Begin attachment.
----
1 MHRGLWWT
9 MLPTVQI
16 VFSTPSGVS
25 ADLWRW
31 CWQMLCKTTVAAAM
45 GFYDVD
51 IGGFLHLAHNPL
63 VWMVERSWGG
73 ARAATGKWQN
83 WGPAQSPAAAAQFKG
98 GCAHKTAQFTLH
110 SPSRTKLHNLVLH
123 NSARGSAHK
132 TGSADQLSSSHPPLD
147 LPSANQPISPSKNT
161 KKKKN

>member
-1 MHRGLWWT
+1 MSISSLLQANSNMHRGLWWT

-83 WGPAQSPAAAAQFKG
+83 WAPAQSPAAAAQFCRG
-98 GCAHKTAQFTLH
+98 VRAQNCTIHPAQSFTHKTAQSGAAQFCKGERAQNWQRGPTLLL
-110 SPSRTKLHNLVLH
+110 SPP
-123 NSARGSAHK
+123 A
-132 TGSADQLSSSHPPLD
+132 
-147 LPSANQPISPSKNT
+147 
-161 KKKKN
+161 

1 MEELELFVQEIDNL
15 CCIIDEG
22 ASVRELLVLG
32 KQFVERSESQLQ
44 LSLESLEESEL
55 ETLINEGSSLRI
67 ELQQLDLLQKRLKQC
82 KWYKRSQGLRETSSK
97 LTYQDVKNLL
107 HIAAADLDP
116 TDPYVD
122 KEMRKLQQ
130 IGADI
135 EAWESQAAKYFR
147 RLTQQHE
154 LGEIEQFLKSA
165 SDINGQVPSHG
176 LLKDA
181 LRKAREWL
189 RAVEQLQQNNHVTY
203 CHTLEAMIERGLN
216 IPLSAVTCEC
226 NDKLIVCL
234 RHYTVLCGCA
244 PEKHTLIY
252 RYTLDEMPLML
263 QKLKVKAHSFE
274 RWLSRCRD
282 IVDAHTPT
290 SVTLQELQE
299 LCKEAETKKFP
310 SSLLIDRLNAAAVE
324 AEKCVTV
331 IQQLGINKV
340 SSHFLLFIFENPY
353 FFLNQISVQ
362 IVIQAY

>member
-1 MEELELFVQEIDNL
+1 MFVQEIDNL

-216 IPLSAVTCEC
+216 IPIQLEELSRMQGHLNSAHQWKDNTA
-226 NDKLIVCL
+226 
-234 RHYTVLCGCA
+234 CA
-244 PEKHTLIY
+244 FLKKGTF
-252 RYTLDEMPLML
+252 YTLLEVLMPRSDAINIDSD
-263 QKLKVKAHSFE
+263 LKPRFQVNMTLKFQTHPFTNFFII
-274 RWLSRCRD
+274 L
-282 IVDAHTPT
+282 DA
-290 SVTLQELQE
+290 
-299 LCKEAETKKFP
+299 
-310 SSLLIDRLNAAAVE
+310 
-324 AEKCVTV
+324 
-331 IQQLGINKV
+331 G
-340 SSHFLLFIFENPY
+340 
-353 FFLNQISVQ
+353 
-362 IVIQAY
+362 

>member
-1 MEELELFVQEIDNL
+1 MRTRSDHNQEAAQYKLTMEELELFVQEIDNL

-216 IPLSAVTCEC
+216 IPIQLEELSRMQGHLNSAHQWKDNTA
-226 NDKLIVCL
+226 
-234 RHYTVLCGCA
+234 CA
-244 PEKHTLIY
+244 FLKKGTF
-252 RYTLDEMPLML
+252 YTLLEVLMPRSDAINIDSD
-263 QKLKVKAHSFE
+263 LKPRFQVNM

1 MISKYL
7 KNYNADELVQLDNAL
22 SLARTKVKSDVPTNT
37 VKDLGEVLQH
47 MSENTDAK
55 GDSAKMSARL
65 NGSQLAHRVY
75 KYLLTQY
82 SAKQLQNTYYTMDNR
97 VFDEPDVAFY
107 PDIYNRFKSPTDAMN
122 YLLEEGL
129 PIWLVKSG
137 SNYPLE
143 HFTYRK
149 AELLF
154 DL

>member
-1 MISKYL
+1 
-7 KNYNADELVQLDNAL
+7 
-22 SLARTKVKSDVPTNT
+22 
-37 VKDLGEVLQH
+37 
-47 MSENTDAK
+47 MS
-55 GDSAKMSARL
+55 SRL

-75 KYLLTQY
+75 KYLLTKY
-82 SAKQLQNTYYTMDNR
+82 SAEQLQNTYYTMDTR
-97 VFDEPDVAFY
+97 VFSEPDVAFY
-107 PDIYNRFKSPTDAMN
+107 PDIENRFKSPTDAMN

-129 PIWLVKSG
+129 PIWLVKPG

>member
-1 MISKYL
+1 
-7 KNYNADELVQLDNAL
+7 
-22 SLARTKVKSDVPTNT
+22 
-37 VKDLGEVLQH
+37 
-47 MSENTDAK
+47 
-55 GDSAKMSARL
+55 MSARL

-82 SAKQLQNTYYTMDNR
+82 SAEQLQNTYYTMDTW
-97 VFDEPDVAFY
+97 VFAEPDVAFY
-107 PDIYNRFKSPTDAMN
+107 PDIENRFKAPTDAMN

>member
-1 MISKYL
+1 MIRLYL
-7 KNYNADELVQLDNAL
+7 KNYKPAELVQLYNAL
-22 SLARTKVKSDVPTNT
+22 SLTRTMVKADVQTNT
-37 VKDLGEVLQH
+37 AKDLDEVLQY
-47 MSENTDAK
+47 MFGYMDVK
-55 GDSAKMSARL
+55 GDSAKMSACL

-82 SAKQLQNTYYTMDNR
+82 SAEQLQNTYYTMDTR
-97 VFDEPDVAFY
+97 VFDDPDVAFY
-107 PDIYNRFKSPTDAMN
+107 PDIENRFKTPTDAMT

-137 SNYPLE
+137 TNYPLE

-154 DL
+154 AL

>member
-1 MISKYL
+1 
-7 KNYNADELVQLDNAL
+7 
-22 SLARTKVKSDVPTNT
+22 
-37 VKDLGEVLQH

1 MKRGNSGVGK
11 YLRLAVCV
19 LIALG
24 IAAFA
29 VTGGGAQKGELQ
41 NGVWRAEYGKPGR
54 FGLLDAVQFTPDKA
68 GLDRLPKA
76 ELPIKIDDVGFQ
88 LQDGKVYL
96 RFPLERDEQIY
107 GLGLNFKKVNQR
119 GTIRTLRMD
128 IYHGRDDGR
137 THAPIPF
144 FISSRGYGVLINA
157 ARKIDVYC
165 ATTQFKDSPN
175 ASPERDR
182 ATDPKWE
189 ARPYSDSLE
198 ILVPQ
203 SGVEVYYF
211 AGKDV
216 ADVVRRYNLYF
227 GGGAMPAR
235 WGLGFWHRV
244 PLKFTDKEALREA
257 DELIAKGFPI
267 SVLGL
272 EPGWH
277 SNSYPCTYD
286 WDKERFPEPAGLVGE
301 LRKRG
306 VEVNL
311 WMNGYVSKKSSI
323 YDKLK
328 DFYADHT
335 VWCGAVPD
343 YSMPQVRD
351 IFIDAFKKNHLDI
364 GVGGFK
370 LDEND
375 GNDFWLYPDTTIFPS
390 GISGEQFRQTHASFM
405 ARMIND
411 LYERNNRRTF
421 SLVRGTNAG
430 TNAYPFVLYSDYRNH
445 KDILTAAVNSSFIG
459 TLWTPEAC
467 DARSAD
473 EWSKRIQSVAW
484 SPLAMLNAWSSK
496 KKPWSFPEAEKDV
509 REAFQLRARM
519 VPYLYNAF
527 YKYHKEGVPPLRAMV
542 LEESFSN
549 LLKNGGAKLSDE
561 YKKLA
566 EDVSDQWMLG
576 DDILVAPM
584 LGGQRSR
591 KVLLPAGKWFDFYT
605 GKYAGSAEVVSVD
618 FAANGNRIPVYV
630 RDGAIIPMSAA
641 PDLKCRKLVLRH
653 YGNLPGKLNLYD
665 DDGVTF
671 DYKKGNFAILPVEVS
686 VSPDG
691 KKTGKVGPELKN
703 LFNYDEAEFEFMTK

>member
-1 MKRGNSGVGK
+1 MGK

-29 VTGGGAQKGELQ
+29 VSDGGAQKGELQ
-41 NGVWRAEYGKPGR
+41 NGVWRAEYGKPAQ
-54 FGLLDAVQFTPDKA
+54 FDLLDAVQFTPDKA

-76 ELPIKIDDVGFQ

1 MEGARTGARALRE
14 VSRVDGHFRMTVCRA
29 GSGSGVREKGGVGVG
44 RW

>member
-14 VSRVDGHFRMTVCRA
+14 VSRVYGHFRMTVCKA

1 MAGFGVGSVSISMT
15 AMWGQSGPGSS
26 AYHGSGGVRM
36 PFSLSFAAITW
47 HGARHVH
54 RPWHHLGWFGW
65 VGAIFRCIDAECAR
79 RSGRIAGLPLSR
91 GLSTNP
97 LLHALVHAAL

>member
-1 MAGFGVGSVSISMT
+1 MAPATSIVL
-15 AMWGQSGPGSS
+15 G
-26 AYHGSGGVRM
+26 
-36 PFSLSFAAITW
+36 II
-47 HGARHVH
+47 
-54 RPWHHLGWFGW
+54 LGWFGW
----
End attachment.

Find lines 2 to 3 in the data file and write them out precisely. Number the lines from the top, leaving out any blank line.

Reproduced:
9 MLPTVQI
16 VFSTPSGVS